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dineLA: La Cachette Bistro
Once upon a time the words "La Cachette" evoked a sort of "ladies who lunch" sense of formality, even at dinner time. And while his La Cachette of days gone by was popular and beloved, Chef Jean Francois moved his restaurant to Santa Monica, to an the off-the-Promenade location, and reinvigorated the cuisine and atmosphere with a far more comfortable, family-friendly vibe. Hence La Cachette Bistro, where we went by invitation to sample their dineLA dinner menu.
On a weeknight, the rough edges of the day--whether those of a tourist from one of the many nearby hotels, business folk, or area workers--were being smoothed out with conviviality in the soft-lit eatery with big windows looking out on the Oceans--that's Avenue and Pacific, in turn. A seat at the bar will warrant checking out their drink menu, though the staff may be working hard to make espresso and alcoholic beverages for the dining tables and you'll find yourself with a bit too much time to study the drink list and catch a few too many "I'll be with you in a minute"s.
Better to get yourself seated and get to the raison d'etre--the food. At $34, the dineLA dinner is a reasonable deal, showcasing items culled from the regular menu that represent bistro comfort classics prepared with Chef Francois' fine hand and evident respect for ingredients. From the available appetizers we selected the Fish and Langoustine soup and the Beef Tartar. The soup arrived in a sturdy crock, with a sort of do-it-yourself assemblage option with shredded Swiss cheese and a rouille-topped toast for dipping. The broth itself was perhaps just a bit off-balance, leaning towards more dominant notes of shellfish, and while indeed rich and velvety, was prone to change flavor too cunningly based on bites of other items on its own plate (the cheese, the toast, plain bread, or a bite of another dish).
The champion of the appetizers was the tartar, which beckoned with an almost winking come-hither sheen. The elegant, micro-thin baked potato crisps were no match as vehicle with the conventional fork, as you'll want to move this bright, citrusy grass-fed beef into your mouth as swiftly as possible so as not to waste time tasting its herbal-green vibrancy and creamy-smooth texture.
For our entrees we eschewed the seafood and went right to the meat dishes, both wintry, rustic bistro dishes. The Beef Bourguignon had been subbed with a similar Beef Daube, which we tucked into eagerly, marveling at the depth of flavor of the succulent chunks of meat swimming in brown sauce dotted with pearl onions and carrots, which we found under circlets of homemade buttery pasta, acting like bedding to tuck in and keep warm the meaty delights beneath. With no deference to the quality and excellence of the dish, it called to mind what might have once served as inspiration to those who mastermind any sort of "comfort classics" line of frozen microwavable dinners. Get a picture-in-a-picture of yourself, popping a sort of stewy-beef-with-noodles-and-veg into the nuker and imagine what you wish it would taste like when it emerged (and not its wan, watery, forgettable actuality). What you're eating at La Cachette Bistro is what you want--Chef Francois' chunks of beef, the luxurious sauce, the taut carrots and devilishly slippery onions.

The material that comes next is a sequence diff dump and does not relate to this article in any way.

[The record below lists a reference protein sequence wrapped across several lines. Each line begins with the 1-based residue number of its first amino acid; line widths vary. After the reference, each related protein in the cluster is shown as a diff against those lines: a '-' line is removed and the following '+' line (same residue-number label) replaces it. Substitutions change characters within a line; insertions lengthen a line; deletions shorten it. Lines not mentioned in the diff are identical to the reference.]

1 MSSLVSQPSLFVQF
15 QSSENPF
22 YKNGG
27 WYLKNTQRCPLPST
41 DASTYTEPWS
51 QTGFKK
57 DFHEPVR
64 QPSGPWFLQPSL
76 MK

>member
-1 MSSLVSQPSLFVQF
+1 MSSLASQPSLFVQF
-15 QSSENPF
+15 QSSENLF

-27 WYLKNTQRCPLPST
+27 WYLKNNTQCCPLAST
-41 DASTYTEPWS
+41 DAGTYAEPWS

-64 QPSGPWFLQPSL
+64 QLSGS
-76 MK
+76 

The Housemade Boudin Blanc Sausage was the other entree on our table, a sort of cheeky dish with its nod to bar food done with panache. The two plump sausages did not resist the intrusion of the knife as one might expect a sausage to do--there was a surprising lack of snap and rather a soft yield. A bite revealed that the filling was finer than the grind of a typical sausage--a grind not unlike what you'd put to a dumpling's filling, or, pardon the stretch, your Passover table's Gefilte fish. Almost pulp-like, the sausage was mild and melting, but a bit overshadowed by the potatoes on the plate--not mashed but rather in, err, "tot" form. Just the right crisp on the outside and mealy give on the inside, these little orbs are delightful dragged through the plate's sauce and popped in your mouth in rapid succession.
The familiarity of La Cachette Bistro's dishes, particularly those on the dineLA menu, continued to remind us of bites from our childhood, and this happened again with dessert, thanks to the two fingers of warm, gooey chocolate cake that seemed a nod to the less elegant Devil Dog or Zinger you'd pick up at Chez 7-11. The warmth radiated from the cakes (even after our customary pause to make the plate do its supermodel, work! for us), which was cooled with a swipe of the vanilla ice cream. Our other dessert was an Apple tart, stacked with thin slices of apple on a bewitching, buttery, flaky pastry crust, topped with caramel sauce with creme fraiche on the side.
And we cannot tell a lie--would you expect us to, after we've referenced some questionable food memories a la Lean Cuisine, Hostess, and Manischewitz?--we began our meal, as so many meal should, with Foie Gras, courtesy of Chef Francois. A beautiful terrine slice, sumptuous and clean, which we spread on pieces of housemade bread and accented with explosively bright rhubarb jelly (for which we came near begging for the recipe so we could jar it ourselves and hand out as gifts for the holidays). If you have the budget and appetite to stray from the economy of dineLA, do indulge the $16 for this dish, or check it out when dineLA ends and your back on Ocean Ave in need of some lovely bistro fare.
Thanks to Elise Thompson for her contribution to this story.
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